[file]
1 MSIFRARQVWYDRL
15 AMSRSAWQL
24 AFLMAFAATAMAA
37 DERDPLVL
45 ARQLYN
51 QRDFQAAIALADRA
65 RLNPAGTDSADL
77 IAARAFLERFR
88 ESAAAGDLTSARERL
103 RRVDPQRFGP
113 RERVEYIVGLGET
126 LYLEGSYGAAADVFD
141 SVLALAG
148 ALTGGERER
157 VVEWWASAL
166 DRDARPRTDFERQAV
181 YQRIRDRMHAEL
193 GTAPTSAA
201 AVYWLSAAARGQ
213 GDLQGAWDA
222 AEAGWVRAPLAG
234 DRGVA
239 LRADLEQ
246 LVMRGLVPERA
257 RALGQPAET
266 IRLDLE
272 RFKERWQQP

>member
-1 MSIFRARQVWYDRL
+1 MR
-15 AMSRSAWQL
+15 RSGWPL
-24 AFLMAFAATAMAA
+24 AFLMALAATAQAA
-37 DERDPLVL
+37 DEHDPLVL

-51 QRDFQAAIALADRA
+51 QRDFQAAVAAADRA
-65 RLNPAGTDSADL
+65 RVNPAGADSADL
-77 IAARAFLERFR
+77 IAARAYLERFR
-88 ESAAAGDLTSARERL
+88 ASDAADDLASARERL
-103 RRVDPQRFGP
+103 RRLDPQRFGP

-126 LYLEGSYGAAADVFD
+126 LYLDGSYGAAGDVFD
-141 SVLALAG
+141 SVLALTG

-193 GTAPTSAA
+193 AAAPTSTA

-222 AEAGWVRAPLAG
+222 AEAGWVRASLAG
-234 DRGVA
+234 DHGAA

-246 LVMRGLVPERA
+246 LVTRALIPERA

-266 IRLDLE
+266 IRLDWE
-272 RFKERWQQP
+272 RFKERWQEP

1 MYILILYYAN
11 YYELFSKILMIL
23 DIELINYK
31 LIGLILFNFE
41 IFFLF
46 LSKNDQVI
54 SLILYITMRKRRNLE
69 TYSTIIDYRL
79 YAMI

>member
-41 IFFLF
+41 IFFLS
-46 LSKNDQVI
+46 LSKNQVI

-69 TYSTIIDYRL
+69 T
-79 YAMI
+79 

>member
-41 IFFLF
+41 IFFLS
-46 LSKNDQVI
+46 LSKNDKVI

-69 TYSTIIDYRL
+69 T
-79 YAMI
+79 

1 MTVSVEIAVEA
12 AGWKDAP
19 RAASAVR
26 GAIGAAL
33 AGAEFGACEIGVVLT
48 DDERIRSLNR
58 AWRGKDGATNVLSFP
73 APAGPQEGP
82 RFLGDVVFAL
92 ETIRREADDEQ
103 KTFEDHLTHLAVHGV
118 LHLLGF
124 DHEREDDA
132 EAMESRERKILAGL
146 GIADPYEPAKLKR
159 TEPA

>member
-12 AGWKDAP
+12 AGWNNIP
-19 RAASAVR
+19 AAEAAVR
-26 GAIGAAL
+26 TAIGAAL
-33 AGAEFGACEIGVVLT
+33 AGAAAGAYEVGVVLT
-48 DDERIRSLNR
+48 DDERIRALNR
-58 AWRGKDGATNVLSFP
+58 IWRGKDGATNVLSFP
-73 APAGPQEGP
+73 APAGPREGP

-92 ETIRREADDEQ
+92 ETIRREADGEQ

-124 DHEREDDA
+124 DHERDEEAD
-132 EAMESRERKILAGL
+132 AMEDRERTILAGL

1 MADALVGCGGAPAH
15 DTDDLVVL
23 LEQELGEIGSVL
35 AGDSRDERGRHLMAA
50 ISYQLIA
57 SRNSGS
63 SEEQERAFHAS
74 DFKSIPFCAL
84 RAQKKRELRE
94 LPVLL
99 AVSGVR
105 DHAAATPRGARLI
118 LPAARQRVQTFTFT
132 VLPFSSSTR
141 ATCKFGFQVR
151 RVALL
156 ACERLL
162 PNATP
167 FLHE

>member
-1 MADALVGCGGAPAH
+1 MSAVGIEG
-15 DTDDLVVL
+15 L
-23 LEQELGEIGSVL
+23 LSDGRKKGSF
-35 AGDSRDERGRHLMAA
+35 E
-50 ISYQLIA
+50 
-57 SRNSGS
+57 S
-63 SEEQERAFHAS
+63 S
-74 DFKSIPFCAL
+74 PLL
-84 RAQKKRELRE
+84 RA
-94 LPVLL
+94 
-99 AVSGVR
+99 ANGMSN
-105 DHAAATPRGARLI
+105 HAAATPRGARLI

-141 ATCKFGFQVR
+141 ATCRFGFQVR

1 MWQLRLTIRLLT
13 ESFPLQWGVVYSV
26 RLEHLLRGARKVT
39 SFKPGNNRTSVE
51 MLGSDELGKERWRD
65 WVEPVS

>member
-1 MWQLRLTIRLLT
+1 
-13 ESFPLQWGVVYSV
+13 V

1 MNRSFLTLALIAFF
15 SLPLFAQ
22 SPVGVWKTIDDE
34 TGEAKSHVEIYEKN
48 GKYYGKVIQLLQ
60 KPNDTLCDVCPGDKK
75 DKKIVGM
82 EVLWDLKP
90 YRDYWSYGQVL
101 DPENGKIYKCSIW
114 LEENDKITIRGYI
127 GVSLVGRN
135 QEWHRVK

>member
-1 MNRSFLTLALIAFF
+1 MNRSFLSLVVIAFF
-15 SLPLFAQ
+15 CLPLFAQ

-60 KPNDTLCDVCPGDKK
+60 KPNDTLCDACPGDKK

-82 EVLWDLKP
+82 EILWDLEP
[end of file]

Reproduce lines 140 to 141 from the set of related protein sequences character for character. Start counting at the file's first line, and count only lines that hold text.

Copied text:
132 VLPFSSSTR
141 ATCKFGFQVR